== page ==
As Benjamin Franklin said, “By failing to prepare, you are preparing to fail.”  We all have only twenty four hours in a day.  Effective use of time has a direct relationship to a person’s level of success.  It is what separates the successful from the unsuccessful, in all aspects of life.  Having plans will greatly increase the results you achieve from your twenty four hours. Finally, and most importantly, most businesses develop and grow organically, with little or no planning.  Many grow and reach a “point of no return” where, for example, they may be supporting an inefficient or counter-productive structure, the right people in the wrong roles or the wrong people in the right roles, or worst of all the wrong people in the wrong roles.  Their business may not be able to adjust to current market conditions in a timely fashion.  They might have over-expanded, under-expanded, passed on a promising opportunity or pursued a disastrous opportunity.  These situations become disastrous after a business passes the point beyond which it cannot “undo” and restart without more investment of time and capital than is available.  Thus, it is essential to avoid growing organically and hitting the point of no return by adopting a planning process as early as possible and of course sticking to it.  You can either have a reactive business or a proactive business.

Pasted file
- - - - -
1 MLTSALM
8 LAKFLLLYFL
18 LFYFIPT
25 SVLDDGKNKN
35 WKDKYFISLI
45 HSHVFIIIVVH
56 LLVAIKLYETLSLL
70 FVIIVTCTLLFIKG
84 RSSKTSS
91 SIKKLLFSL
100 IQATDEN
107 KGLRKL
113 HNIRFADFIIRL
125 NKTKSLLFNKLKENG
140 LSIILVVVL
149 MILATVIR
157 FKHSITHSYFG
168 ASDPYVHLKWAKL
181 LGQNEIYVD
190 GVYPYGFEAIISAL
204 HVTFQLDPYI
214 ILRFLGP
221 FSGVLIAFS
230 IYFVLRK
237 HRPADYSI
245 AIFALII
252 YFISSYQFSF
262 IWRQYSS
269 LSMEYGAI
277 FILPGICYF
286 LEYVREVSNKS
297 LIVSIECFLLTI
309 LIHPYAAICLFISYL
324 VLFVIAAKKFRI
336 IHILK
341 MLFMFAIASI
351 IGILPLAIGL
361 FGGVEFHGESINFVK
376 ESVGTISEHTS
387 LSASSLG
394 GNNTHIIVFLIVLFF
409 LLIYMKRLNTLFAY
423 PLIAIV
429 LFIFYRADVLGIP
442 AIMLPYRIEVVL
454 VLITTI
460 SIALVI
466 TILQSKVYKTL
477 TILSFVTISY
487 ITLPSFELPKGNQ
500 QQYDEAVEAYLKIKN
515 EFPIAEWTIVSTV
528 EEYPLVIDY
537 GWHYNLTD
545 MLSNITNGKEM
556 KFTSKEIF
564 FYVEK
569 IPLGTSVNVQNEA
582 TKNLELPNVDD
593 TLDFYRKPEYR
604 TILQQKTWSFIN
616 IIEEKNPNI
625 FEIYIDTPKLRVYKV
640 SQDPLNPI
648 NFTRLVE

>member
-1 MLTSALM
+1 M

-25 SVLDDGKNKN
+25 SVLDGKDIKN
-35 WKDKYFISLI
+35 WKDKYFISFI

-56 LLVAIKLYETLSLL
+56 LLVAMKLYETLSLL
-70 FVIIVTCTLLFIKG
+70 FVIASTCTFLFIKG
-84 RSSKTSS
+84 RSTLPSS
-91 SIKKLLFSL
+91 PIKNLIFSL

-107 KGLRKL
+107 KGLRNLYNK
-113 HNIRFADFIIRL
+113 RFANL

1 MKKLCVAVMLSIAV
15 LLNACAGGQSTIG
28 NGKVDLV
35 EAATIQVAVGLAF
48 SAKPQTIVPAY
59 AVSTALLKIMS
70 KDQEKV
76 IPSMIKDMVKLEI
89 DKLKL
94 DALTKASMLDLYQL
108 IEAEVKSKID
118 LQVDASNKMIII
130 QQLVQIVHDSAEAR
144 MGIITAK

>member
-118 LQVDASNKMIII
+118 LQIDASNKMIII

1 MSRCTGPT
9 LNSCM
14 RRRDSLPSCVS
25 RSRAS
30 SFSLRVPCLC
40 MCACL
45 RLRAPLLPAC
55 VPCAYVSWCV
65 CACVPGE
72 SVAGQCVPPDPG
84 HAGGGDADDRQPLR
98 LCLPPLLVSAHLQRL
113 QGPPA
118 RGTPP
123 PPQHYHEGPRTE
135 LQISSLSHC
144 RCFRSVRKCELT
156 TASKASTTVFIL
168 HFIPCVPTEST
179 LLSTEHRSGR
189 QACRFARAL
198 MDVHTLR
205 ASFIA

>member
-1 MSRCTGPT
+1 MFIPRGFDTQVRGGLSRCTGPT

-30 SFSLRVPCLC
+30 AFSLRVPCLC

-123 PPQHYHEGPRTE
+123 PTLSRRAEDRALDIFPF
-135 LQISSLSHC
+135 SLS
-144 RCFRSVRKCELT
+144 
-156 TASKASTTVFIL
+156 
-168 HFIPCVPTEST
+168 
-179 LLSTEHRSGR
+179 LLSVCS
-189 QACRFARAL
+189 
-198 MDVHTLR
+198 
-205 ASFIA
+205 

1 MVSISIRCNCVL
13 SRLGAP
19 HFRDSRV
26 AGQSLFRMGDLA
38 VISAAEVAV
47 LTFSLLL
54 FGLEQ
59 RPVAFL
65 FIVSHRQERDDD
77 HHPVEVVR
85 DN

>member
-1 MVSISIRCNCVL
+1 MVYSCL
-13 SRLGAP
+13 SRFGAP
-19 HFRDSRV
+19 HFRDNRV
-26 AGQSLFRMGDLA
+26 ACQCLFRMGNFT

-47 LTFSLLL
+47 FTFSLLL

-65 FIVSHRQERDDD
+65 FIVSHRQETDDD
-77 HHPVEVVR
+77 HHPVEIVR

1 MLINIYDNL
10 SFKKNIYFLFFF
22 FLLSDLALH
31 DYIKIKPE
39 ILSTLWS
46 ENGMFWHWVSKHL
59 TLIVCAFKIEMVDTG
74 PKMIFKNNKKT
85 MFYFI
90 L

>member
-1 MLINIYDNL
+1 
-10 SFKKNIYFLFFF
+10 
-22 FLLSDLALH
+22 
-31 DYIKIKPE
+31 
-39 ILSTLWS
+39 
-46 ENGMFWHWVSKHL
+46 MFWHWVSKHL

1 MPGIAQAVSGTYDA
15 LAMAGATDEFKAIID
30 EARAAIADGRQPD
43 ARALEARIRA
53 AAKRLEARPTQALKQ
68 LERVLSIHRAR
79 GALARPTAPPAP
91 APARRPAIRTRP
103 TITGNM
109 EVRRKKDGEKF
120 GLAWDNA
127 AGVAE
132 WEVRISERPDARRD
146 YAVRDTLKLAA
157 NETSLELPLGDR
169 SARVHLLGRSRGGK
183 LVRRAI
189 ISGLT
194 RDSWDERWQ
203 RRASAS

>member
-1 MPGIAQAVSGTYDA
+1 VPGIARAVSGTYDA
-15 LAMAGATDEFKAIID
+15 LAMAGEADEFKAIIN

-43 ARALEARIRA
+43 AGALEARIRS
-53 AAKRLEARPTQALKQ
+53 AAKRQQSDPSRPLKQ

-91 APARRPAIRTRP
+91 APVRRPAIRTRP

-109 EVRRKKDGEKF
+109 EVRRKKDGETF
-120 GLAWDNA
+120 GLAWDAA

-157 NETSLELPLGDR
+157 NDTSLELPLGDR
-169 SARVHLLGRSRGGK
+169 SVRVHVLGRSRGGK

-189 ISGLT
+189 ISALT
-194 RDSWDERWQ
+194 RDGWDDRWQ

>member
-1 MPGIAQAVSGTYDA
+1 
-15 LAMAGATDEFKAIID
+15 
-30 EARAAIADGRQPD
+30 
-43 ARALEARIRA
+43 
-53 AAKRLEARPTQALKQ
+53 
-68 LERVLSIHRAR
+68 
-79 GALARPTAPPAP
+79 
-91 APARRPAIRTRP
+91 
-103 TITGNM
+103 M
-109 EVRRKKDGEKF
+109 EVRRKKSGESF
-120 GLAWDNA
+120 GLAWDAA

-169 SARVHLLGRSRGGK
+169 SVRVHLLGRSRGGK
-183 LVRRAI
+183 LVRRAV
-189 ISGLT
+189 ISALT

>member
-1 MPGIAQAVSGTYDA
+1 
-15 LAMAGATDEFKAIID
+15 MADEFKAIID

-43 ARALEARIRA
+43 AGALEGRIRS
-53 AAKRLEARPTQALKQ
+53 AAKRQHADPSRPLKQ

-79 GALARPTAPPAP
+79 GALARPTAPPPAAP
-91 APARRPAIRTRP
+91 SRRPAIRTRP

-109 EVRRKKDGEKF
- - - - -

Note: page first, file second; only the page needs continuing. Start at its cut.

We Are Human, We Make Mistakes

I just returned from a family vacation to the Caribbean.  My entire family had a great time, lots of fun, beach, pool, golf and meals.  In addition there were many great conversations about life, family, the state of the world and business, with the family as well as friends, both old and new. Near the end of the vacation, the subject of customer service was brought up after a round of golf with my wife and grandson.  Upon arriving at the clubhouse we were delayed for more than 30 minutes waiting for both my grandson’s and my golf clubs.  It seems that both golf bags were misplaced after our round of golf two days prior. After the delay, we were offered loaner clubs and a couple of balls.  When I mentioned that I had no golf golf glove to the person behind the counter in the pro shop, I was answered with a blank stare.  We started our round of golf and after a few holes the very apologetic starter delivered our clubs.  He explained that they had some new employees who were putting golf bags anywhere they felt like, rather than the bins assigned to them.  Did this golf club miss an opportunity to wow me?  Did they fail to gain positive comments from me when my friends, associates and clients ask me how my trip was?  You bet they did!  They could have offered to credit my round of golf, but they didn’t.  They could have offered me a golf glove in addition to the two balls I was given, but they didn’t.  Any of these offers would have had much more perceived value to me than they would have cost the club to provide.  Instead, they offered me lame excuses and demonstrated that they do not properly train their employees.  More importantly, they failed to give me a reason to recommend their facility to my golfing community.  Simply put, they do not understand how to deliver true customer service. We are all human.  We all make mistakes, as individuals and as organizations.  It is how we respond to our mistakes that distinguishes us from our competition.